Step 4: Drying and Dehumidification
Our Water Damage Restoration Process
Once we’ve removed the excess water the floors and walls may appear dry. That’s not the case. If you do a quick inspection you’ll see that even after extraction of hundreds or thousands of gallons of water your floors and walls will still be wet to the touch. Here’s why. Nearly all building materials (wood, drywall, flooring materials) are porous. Water gets into porous materials and, once inside, the water’s hard to remove. The best water extraction equipment cannot get rid of all the moisture in floors and walls that have been soaked in water. This retained water can cause the materials in your floors and walls to break down, warp, swell or suffer mold damage. Drying and dehumidification are a critical next step.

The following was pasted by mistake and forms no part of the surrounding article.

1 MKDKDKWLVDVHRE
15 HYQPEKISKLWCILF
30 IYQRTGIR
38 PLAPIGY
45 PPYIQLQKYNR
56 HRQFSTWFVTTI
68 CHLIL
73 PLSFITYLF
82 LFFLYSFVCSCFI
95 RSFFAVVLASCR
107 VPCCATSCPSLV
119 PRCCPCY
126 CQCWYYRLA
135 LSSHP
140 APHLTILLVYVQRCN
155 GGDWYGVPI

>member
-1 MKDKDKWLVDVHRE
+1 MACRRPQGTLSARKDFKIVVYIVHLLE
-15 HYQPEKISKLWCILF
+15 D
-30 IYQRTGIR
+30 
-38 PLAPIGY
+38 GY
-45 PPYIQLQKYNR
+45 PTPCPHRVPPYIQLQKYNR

Drying / Dehumidification
Our Professionals will use room measurements, temperature, and relative humidity to determine the optimal number of air movers and dehumidifiers to dry your home or business. We’ll carefully monitor the progress using moisture meters until the materials return to acceptable drying goals.
- Use Dehumidification Equipment
- Use Monitoring Equipment to Track Progress
Monitor Floor and Walls
We check the moisture levels to monitor the drying process.
- Monitor Floors
- Monitor Walls
- Industrial-grade dehumidifiers help prevent secondary water damage like swelling and warping of floors, walls, and furniture.
- High-speed air movers create airflow across walls, carpets, pads, and furniture, which accelerates the evaporation of moisture.